In today’s cultural climate a novel called ‘The Existential Detective’ could be said to have a double handicap in reaching a readership before it begins. Those who are set against the genre of crime fiction will see the word ‘detective’ and decide it’s not for them, similarly the term ‘existential’ puts many people in fear that they’re going to encounter some pseudo-intellectual enquiry (I’m always fascinated by anything to do with existentialism, so maybe those people have a point). I want to stress to you that if you hold either of those beliefs then you are going to miss out.

Actually both those presumptions are partly correct. Alice Thompson’s fifth novel is a whodunit as well as a why do it. It also shows that Thompson has a complete understanding not only of the detective genre, but also of a wider literary tradition. There are references to William Blake, ‘The Magic Flute’, James Hogg and Robert Louis Stevenson, and although set in Edinburgh’s Portobello it has the feel of a landscape where the odd and off-kilter are everyday; more ‘Twin Peaks’ than Firth of Forth.

The titular detective is William Blake, who is asked to investigate a missing person and finds that he is being deliberately deceived from the beginning, yet something more than professional pride keeps him searching for the absent Louise. What unfolds is anything but a simple tale of hide and seek. ‘The Existential Detective’ examines dreams, memory and perception, often roaming into the surreal and erotic as Blake finds himself visiting nightclubs, amusement arcades, brothels and galleries increasingly confused as to what his motives may be.

It is the novel’s unpredictable nature, as well as Thompson’s natural ability to relay what could have been a baffling story, that makes this one of the most interesting novels of recent years. The setting is familiar and everyday, yet strange enough to unsettle. There is a cast of characters that add to the atmosphere including an amoral scientist, some private dancers, a blind man with second sight and teenage tearaways who are sadly older than their years. Thompson has the ability to create vivid portrayals in a few pages, and although some of the cast only appear in short bursts, they leave lasting impressions and are integral to the mystery that unfolds.

There is another reason that I was drawn towards the work of Alice Thompson. In the 1980s she was a member of The Woodentops (playing keyboards alongside the mighty Rolo McGinty), a post-punk band who made ‘Giant’, one of the best records of that decade. Here she is, and here they are, on kids TV doing ‘Love Affair with Everyday Living’:


As ‘The Existential Detective’ draws to a close an already dark tale becomes pitch black as Blake starts to lose a grip on reality, or at least is led to believe this is the case. As he realises that there is no one he can trust any more, even those closest to him, so he eventually begins to doubt himself. Readers begin to realise that a terrible truth is about to be revealed just as he does, although Thompson never gives it all away until the final pages.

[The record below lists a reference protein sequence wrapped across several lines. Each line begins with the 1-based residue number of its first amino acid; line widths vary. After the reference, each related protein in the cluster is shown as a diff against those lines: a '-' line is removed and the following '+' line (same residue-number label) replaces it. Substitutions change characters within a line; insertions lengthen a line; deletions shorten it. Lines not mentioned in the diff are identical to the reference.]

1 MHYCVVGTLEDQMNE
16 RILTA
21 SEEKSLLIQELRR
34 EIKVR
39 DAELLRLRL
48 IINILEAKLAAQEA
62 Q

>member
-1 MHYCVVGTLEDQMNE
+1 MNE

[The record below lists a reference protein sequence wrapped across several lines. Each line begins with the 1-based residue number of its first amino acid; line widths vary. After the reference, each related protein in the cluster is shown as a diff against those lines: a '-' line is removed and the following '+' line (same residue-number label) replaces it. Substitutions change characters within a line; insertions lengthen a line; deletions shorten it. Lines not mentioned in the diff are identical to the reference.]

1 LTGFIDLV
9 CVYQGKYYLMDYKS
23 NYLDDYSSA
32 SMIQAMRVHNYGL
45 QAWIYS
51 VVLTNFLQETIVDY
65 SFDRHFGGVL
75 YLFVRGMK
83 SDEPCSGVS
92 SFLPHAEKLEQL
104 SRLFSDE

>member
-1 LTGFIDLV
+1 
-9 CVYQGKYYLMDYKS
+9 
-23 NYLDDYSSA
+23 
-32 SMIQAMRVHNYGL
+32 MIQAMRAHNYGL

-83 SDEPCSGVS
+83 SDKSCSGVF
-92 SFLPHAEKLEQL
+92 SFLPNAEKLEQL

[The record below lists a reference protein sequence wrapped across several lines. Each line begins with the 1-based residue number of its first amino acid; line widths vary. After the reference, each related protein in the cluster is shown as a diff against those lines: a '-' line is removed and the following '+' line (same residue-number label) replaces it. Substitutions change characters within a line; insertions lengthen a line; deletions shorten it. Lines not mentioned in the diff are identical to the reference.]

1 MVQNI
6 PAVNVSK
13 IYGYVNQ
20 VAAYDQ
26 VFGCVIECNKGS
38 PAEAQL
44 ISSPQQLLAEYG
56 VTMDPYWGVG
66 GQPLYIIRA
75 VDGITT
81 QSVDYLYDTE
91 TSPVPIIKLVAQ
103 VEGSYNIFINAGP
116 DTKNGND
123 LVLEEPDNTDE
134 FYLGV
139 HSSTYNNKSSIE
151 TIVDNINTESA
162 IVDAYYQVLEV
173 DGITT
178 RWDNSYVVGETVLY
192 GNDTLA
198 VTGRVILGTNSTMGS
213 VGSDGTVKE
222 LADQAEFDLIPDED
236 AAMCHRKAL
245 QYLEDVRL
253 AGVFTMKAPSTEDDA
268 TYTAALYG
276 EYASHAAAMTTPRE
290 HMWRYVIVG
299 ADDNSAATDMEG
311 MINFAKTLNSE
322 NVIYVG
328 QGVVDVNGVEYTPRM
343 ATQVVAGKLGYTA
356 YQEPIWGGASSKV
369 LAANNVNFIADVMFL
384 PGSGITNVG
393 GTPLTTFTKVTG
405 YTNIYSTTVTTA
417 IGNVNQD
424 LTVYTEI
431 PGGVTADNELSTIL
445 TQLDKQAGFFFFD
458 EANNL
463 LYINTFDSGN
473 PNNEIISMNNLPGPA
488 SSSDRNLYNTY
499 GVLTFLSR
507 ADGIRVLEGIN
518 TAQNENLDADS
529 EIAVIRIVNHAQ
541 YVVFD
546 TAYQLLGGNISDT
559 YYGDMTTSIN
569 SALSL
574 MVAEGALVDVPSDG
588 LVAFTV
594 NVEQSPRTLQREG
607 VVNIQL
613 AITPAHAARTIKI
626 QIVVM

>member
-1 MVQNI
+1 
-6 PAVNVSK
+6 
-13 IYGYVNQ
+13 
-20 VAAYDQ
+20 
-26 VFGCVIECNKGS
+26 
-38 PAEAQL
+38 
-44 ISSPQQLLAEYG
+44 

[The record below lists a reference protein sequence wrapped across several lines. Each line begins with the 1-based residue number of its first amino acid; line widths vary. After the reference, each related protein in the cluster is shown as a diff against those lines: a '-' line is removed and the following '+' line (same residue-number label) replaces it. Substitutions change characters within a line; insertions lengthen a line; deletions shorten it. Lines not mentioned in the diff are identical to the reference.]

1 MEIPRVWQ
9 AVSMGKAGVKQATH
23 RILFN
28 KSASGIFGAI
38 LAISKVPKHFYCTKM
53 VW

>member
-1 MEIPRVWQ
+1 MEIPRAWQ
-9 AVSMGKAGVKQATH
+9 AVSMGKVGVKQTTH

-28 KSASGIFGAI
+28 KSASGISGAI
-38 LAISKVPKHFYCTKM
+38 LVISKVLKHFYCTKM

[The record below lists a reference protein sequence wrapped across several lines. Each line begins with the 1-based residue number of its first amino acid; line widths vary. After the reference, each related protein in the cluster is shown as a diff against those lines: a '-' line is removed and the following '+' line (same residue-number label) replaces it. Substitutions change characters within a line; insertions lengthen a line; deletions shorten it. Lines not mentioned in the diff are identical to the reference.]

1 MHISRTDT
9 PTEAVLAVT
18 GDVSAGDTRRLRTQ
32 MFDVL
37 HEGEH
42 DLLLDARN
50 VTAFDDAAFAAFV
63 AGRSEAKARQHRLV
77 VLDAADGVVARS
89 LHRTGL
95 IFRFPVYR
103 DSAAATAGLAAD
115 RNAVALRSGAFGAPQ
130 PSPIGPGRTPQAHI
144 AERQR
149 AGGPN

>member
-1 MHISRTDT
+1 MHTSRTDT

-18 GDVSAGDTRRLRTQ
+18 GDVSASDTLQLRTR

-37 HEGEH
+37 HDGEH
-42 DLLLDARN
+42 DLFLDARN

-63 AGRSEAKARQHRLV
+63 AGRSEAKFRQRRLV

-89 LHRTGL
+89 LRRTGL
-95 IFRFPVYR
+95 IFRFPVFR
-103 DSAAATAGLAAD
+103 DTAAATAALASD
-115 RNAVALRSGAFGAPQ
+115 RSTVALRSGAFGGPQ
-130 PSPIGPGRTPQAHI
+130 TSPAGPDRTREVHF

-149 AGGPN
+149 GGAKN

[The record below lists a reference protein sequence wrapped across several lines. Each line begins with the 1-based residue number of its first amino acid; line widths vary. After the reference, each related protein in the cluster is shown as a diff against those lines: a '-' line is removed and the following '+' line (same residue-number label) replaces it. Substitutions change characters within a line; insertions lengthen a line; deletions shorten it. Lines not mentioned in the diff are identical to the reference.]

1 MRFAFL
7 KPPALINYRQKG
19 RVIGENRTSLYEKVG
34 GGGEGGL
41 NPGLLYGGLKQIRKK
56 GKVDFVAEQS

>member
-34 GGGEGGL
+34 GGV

There seems to be a battle, an unnecessary one in my opinion, between genre fiction and literary fiction. These distinctions are often created for the market and end up underselling, at least in terms of critical acclaim, many impressive writers. That’s fine if it gets people to read more books, but if it causes certain commentators, and therefore readers, to dismiss some of our finest writers of fiction, such as Louise Welsh and Ian Banks, as they believe their writing is of less literary worth, then not only are those writers being done a disservice, but so are potential readers. Alice Thompson is a great writer and to attempt to categorise her as simply a writer of crime is simply criminal.


Further thoughts on Scottish books, film, music, comedy, theatre and the like can be found at scotswhayhae which now has a Facebook home.

The books that we deal with in ‘Indelible Ink’ can be bought from the Dear Scotland shop:

Next Month’s Novel: I don’t want to make any assumptions, but if you haven’t read any writing by Agnes Owens then you are in for such a treat. Owens, perhaps alongside Jeff Torrington, is often the forgotten party of the Hobsbaum group of writers who came to prominence in the 1980s and whose members include Alasdair Gray, James Kelman, Liz Lochhead and Tom Leonard.

The sidelining of Owens is one of the more baffling episodes in recent Scottish writing as there are few writers who manage to involve the reader so completely in the absurdity that often passes for everyday life. ‘Bad Attitudes’ is deceptive as you don’t realise how it is affecting you while you read it. It is only once you have finished that you realise that you have a better understanding of the human condition than you had before you opened the cover.

  1. Agnes Owens Bad Attitudes (Dec)
  2. Rodge Glass No Fireworks (Jan)
  3. Toni Davidson Scar Culture (Feb)
  4. John Burnside The Devil’s Footprints (Mar)
  5. Stuart David Nalda Said (Apr)